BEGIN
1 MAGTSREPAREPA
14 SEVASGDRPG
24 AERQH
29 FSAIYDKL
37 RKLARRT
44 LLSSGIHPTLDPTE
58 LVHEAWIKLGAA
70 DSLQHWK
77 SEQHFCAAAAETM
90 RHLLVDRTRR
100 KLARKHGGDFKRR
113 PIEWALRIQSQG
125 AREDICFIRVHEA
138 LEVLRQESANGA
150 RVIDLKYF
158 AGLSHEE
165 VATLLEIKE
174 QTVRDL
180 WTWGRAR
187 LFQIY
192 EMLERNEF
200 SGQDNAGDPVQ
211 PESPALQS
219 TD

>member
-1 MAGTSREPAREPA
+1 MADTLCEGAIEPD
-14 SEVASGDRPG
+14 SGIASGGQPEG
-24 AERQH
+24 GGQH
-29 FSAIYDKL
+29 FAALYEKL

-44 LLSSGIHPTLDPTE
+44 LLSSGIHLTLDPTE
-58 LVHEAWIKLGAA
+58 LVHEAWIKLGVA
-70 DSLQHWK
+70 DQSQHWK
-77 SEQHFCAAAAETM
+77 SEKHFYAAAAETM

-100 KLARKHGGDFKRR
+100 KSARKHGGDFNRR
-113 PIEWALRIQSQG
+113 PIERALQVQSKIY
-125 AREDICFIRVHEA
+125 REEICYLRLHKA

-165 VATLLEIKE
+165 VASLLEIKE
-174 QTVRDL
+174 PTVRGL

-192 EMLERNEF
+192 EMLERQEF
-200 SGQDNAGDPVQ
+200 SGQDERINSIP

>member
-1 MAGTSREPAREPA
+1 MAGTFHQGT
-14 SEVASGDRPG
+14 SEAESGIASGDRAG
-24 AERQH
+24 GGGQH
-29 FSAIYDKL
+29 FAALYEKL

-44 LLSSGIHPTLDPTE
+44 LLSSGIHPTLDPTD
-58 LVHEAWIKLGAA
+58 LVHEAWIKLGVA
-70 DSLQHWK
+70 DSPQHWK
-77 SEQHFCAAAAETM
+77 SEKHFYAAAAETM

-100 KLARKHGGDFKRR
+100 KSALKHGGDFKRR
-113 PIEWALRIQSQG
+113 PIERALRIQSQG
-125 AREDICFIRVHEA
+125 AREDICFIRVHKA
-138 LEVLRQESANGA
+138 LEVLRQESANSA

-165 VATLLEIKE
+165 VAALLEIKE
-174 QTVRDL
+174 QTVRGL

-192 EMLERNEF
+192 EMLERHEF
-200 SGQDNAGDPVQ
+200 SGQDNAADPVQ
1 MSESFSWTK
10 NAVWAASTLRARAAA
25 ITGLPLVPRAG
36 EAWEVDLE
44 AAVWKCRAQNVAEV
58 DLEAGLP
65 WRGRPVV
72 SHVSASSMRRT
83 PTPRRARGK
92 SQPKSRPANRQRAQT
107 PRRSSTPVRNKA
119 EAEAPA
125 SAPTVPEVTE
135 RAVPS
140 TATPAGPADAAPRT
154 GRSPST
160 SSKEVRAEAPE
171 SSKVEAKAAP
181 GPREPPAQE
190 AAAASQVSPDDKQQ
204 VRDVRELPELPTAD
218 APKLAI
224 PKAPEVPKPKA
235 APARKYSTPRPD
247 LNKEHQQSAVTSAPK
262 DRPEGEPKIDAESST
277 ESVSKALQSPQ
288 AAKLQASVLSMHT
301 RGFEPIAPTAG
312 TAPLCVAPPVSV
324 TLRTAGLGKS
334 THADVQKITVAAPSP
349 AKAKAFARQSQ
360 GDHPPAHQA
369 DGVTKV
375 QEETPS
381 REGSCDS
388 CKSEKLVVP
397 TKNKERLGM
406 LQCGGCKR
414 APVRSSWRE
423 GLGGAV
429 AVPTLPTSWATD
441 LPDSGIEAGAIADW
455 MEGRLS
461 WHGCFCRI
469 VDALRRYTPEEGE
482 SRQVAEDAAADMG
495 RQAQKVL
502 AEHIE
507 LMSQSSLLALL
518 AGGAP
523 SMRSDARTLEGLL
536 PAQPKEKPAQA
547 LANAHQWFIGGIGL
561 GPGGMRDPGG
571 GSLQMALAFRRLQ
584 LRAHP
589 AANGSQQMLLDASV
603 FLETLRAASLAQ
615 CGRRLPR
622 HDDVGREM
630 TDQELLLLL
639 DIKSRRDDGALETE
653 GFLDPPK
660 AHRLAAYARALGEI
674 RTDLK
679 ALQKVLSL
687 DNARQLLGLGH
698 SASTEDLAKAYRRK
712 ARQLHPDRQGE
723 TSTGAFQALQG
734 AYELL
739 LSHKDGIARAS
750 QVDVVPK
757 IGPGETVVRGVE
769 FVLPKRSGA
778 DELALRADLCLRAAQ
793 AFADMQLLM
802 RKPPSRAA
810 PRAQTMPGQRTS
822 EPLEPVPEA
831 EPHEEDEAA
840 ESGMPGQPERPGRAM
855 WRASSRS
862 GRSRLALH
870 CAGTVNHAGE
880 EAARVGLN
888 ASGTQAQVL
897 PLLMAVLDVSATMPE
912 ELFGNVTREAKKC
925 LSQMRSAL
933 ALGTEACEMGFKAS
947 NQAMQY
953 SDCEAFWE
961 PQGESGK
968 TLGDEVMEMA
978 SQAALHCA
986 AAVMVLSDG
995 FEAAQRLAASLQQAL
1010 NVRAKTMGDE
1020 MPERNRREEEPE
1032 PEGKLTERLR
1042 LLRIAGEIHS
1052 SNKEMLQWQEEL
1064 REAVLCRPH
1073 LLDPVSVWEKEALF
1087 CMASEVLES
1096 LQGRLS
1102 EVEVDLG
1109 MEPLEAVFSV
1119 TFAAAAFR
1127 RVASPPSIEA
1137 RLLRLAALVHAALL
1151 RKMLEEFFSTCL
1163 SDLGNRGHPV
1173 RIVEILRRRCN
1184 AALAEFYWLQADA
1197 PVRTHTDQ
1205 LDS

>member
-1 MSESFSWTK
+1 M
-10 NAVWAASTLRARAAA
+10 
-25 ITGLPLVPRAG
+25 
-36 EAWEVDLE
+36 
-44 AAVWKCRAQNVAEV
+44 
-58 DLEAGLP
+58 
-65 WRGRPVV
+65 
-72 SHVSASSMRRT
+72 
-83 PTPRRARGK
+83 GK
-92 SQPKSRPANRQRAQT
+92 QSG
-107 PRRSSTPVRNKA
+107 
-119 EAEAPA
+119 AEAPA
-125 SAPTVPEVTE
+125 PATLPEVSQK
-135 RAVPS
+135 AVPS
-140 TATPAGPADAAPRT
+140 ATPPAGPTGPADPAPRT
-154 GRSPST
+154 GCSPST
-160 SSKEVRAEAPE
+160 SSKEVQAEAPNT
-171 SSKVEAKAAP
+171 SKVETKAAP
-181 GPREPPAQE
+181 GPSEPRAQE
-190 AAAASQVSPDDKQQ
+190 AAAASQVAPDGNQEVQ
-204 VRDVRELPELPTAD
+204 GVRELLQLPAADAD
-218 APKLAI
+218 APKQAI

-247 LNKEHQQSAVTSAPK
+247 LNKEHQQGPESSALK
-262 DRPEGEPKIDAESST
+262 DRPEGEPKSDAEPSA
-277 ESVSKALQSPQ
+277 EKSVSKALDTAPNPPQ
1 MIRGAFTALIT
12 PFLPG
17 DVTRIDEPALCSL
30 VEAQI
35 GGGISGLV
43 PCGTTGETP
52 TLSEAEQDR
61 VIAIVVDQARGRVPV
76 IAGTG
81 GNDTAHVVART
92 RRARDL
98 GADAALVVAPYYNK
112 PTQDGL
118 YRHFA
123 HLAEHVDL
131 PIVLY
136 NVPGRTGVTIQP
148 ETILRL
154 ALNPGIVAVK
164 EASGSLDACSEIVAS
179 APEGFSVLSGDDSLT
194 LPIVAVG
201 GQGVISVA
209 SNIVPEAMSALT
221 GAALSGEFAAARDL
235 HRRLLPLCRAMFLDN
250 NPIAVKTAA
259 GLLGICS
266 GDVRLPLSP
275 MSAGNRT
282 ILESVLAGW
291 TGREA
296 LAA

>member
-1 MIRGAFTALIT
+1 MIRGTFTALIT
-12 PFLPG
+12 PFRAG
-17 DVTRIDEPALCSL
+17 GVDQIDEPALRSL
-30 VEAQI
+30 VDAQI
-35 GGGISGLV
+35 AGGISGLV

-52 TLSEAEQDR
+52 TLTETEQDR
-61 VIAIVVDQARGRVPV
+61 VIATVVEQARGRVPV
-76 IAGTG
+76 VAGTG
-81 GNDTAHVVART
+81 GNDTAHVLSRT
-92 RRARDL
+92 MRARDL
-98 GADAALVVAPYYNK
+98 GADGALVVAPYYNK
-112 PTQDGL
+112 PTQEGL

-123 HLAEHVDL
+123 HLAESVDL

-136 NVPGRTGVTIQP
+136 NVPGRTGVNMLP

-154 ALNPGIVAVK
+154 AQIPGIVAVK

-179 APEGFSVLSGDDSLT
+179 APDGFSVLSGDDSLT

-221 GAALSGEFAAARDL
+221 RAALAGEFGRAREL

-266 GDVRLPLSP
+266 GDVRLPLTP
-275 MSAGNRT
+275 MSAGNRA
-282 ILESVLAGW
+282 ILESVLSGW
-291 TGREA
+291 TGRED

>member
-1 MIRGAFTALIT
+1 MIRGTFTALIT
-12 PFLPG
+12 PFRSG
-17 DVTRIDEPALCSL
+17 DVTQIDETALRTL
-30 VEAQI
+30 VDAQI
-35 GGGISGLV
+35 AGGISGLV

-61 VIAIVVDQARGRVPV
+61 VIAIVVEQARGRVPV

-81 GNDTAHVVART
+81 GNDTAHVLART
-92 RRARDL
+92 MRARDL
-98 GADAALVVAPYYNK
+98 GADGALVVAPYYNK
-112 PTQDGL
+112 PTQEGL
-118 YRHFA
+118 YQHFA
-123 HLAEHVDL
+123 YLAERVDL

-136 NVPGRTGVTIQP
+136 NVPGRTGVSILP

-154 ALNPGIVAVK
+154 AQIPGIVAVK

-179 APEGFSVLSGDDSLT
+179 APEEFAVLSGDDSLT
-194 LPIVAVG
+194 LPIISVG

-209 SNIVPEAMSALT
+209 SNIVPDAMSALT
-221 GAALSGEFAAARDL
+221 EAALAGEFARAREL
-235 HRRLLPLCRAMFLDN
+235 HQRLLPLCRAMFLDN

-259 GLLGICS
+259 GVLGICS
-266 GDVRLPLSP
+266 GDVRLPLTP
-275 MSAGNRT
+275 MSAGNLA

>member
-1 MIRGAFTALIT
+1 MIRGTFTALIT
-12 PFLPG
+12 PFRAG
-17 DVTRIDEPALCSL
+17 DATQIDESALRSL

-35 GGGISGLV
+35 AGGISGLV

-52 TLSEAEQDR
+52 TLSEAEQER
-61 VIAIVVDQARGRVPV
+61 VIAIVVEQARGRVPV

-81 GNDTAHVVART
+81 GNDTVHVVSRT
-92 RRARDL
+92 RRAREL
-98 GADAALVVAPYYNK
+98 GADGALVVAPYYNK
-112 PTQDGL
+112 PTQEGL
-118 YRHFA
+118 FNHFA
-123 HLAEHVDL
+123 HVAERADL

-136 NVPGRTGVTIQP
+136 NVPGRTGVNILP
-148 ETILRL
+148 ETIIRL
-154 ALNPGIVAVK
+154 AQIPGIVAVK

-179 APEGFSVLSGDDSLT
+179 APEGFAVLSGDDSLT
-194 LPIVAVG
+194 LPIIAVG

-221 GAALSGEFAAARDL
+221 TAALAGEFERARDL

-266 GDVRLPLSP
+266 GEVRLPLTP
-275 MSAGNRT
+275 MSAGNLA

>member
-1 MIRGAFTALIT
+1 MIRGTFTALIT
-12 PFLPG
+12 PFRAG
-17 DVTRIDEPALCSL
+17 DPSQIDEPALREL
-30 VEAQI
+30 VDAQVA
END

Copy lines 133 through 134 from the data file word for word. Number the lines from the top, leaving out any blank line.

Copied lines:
455 MEGRLS
461 WHGCFCRI